The Sony Xperia T comes with a new Sony Ice Cream Sandwich gallery, called Album.
Images are organized into stacks of thumbnails and sorted by date. You can opt to show all of your albums in one place, and there are three tabs above the stacks - Pictures, Map and Online.
Pictures is the main tab and one of its features managed to impress us: you can use pinch gestures to make the image thumbnails bigger or smaller. The whole thing is super responsive and hundreds of thumbs fall in and out of differently sized grids with cool animation.
Map reminds us of the iOS gallery, where all geotagged pictures are shown on a world map.
The Online tab displays pictures from Google Picasa and Facebook. You have options to tag, like and comment on Facebook photos much like you did in the previous Xperia Gallery.
Images can be cropped or rotated directly in the gallery. Quick sharing via Picasa, Email apps, Facebook, Bluetooth or MMS is also enabled.
The BRAVIA engine enhances contrast and colors by sharpening the image and reducing noise. These steps normally lead to visual artifacts, but you'll have to look at them very close up to notice. You can switch BRAVIA off, but we recommend keeping it on - it really improves the viewing experience.
The video player is dubbed Movies and it too has a new interface. It's connected to Gracenote, which helps you find additional information about the movies you have preloaded - although it identified our version of The Mask not as the famous Jim Carrey flick, but rather a horror movie from 1961 by the same name.
Watching a video on the Xperia T
The Xperia T did a very good job with almost any file type and video codec we threw at it, including DivX and XviD. The only glaring exception was videos with AC3 audio, where we got no sound, although the video still ran fine.
A video editing app called Movie Studio is bundled too. It lets you edit video, images, and audio together (both imported from files as well as recorded/taken by the device itself), using a variety of cool transitions. You can then export the resulting project into a video file that you can share using the T's generous connectivity features (more on this below).
Another of the redesigned Sony media apps which has gotten a facelift is the new Walkman music player. It retains all the functionality of the older music players but adds a little bit extra here and there.
It is divided into Playing and My music panels.
In the My music section, you can update your album art and music information like album, year released, and more. SensMe is included, meaning you can filter your songs by mood - upbeat, energetic, mellow, dance, etc. Creating playlists is enabled and you can also view your Facebook friends' activity if they too use the Walkman player.
The music player is decent looking and snappy
The Now Playing screen offers the standard music controls, shortcuts to the library, "Infinity" key and the song cover art. The Infinity key lets you quickly look up a song on YouTube or browse for the lyrics, among others.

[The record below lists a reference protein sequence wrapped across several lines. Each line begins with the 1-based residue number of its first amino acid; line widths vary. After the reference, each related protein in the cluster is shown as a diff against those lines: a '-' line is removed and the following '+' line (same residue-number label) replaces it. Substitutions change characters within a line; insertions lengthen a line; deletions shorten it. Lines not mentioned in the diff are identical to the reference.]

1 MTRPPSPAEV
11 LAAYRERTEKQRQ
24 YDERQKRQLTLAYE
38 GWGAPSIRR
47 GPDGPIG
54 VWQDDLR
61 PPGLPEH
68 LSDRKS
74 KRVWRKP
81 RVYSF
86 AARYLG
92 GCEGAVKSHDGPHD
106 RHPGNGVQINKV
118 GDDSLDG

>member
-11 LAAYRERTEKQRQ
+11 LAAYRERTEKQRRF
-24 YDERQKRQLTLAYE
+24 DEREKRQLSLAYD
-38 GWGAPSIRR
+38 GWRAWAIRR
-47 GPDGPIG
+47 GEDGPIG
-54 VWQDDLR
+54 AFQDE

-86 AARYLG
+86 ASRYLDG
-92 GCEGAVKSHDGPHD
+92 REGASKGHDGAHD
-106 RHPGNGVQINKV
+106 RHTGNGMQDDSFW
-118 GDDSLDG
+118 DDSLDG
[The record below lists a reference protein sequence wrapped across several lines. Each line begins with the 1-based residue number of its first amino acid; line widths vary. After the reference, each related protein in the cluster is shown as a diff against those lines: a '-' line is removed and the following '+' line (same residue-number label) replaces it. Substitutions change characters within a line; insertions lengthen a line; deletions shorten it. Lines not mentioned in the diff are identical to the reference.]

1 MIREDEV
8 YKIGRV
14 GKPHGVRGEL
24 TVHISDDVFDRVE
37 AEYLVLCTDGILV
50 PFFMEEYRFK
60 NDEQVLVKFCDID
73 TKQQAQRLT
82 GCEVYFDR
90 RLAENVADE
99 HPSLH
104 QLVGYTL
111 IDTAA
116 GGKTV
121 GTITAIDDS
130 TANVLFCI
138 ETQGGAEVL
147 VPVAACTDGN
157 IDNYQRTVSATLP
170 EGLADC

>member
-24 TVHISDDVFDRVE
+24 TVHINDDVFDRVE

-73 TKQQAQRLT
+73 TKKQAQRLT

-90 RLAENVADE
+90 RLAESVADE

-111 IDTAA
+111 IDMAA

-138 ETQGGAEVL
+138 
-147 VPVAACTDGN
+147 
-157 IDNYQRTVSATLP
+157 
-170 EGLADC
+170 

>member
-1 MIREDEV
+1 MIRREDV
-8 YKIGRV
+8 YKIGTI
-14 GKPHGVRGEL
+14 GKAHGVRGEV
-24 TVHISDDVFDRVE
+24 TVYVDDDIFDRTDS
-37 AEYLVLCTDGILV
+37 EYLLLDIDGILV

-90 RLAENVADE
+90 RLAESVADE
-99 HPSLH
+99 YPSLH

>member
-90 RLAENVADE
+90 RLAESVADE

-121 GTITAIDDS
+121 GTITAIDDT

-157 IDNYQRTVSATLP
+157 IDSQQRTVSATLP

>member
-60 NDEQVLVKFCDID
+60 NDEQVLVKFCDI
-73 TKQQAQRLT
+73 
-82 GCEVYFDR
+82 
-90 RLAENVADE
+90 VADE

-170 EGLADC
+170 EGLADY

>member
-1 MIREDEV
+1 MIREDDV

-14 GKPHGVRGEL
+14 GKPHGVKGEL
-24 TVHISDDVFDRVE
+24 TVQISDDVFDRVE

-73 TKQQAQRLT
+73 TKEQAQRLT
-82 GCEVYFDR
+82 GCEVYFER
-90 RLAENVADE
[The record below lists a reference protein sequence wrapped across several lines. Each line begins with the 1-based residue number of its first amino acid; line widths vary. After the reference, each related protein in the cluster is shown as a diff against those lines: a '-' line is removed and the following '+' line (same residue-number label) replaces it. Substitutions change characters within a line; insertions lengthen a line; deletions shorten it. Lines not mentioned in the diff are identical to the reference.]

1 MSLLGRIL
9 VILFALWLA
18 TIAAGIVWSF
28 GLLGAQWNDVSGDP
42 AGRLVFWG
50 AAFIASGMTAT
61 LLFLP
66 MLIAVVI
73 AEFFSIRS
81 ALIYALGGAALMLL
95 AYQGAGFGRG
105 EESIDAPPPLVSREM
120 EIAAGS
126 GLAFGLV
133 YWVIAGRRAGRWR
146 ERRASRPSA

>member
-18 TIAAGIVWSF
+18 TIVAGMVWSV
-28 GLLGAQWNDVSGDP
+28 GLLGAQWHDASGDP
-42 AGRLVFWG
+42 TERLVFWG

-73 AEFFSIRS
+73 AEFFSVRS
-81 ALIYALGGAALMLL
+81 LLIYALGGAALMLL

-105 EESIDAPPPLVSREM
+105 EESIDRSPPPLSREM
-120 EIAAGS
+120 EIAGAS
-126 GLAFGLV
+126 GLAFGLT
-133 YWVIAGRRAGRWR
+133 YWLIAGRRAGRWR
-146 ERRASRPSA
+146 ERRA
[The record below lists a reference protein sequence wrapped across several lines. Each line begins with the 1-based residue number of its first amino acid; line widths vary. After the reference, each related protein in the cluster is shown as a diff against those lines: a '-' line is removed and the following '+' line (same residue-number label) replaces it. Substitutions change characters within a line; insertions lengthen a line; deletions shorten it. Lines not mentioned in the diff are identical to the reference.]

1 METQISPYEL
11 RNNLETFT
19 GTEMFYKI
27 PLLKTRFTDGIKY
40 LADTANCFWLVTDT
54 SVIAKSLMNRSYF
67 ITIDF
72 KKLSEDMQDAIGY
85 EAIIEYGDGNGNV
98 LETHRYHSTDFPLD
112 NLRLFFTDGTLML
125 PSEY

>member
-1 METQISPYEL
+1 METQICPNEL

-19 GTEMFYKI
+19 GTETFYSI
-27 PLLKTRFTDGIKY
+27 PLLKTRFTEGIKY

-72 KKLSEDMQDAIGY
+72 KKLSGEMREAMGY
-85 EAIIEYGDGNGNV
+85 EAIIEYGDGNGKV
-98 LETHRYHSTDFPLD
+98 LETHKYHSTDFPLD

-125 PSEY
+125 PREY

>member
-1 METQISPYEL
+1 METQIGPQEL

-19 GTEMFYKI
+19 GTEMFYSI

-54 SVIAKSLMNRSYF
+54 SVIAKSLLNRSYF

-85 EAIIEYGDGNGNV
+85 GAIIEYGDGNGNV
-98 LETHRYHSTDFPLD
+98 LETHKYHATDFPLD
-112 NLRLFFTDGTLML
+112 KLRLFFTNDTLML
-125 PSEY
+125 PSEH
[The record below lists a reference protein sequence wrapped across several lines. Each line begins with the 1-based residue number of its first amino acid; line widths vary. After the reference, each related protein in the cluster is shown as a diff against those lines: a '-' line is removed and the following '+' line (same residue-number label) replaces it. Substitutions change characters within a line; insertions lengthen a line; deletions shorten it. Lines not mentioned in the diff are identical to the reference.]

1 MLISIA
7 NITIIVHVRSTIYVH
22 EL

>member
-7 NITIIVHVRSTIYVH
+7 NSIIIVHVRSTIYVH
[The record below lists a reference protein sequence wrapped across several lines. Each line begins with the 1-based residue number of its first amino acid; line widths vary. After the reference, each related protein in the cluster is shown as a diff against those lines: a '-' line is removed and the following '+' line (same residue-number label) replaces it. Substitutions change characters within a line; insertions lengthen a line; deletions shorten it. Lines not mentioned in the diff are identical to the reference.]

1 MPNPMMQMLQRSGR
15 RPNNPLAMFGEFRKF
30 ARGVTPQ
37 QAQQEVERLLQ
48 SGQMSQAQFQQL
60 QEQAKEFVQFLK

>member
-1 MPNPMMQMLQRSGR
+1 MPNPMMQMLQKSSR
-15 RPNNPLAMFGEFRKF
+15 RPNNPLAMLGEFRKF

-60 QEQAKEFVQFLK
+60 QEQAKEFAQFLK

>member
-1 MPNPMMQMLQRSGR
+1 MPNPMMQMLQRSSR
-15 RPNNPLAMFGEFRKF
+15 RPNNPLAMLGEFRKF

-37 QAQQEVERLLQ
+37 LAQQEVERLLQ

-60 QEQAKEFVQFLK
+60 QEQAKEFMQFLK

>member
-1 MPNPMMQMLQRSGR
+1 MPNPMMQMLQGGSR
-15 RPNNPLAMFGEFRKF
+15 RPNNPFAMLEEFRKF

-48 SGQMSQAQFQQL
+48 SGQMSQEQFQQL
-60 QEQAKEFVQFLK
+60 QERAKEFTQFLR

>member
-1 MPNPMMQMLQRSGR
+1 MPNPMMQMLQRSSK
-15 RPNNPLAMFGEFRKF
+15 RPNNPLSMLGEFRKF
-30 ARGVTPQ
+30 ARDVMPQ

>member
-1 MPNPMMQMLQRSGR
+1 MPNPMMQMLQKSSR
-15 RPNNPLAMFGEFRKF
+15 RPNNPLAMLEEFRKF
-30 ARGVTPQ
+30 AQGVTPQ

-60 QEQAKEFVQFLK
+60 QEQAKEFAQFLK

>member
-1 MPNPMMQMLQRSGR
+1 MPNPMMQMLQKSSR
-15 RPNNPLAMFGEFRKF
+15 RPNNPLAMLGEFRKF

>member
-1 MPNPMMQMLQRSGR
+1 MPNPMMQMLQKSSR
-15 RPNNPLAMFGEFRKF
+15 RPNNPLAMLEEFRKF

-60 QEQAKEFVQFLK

The Now Playing interface • The equalizer
Finally, the Walkman player offers support for customizable equalizer settings, giving die-hard audiophiles the chance to fiddle around with the individual EQ bands.
While the rest of the music player is the same as what we saw on Sony Ericsson handset, this one adds music controls to the lockscreen. Swiping them to either side brings back the clock. The notification area also offers the now playing screen with music controls and the option to jump into the Walkman player.
Music player controls on the lockscreen and notification area
The Sony Xperia T also features an FM Radio aboard complete with RDS support. The app automatically seeks and adds bookmarks to stations in range, although you'll need to have a set of headphones attached to use as an antenna.
The Sony Xperia T performed pretty well in the first part of our traditional audio quality test. The smartphone got very good scores all over and garnished them with average volume levels, making up for one of the good performances we have seen.
There's some degradation when you plug in a pair of headphones, but things certainly aren't too bad. The stereo crosstalk rises and some distortion creeps in. Volume levels remain about the same, though, which is not a common sight among smartphones. A solid overall performance, which should please anyone but the most demanding audiophiles.
And here go the results so you can see for yourselves.
|Test||Frequency response||Noise level||Dynamic range||THD||IMD + Noise||Stereo crosstalk|
|LG Optimus 4X HD||+0.02, -0.52||-74.8||74.8||0.345||0.318||-81.6|
|LG Optimus 4X HD (headphones attached)||+0.03, -0.51||-70.1||69.9||0.815||0.811||-64.5|
|Samsung I9300 Galaxy S III||+0.03, -0.05||-90.3||90.3||0.012||0.018||-92.6|
|Samsung I9300 Galaxy S III (headphones attached)||+0.11, -0.04||-90.2||90.2||0.0092||0.090||-53.1|
|HTC One X||+0.02, -0.08||-82.1||82.1||0.137||0.393||-80.7|
|HTC One X (headphones attached)||+0.10, -0.10||-80.6||80.6||0.174||0.459||-60.8|
Sony Xperia T frequency response
You can learn more about the whole testing process here.
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